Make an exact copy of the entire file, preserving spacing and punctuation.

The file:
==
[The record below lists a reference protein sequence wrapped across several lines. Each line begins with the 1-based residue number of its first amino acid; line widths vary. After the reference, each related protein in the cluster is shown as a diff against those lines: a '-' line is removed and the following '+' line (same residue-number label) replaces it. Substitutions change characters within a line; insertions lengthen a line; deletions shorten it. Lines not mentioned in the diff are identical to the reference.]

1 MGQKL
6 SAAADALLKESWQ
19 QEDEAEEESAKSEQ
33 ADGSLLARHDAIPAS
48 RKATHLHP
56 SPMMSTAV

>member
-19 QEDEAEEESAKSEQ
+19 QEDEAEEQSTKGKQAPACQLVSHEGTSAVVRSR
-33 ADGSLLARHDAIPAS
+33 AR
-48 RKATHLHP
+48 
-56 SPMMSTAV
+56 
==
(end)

[The record below lists a reference protein sequence wrapped across several lines. Each line begins with the 1-based residue number of its first amino acid; line widths vary. After the reference, each related protein in the cluster is shown as a diff against those lines: a '-' line is removed and the following '+' line (same residue-number label) replaces it. Substitutions change characters within a line; insertions lengthen a line; deletions shorten it. Lines not mentioned in the diff are identical to the reference.]

1 MGQKL
6 SAAADALLKESWQ
19 QEDEAEEESAKSEQ
33 ADGSLLARHDAIPAS
48 RKATHLHP
56 SPMMSTAV

>member
-19 QEDEAEEESAKSEQ
+19 QEDEAEEQSTKGKQAPACQLVSHEGTSAVVRSR
-33 ADGSLLARHDAIPAS
+33 AR
-48 RKATHLHP
+48 
-56 SPMMSTAV
+56 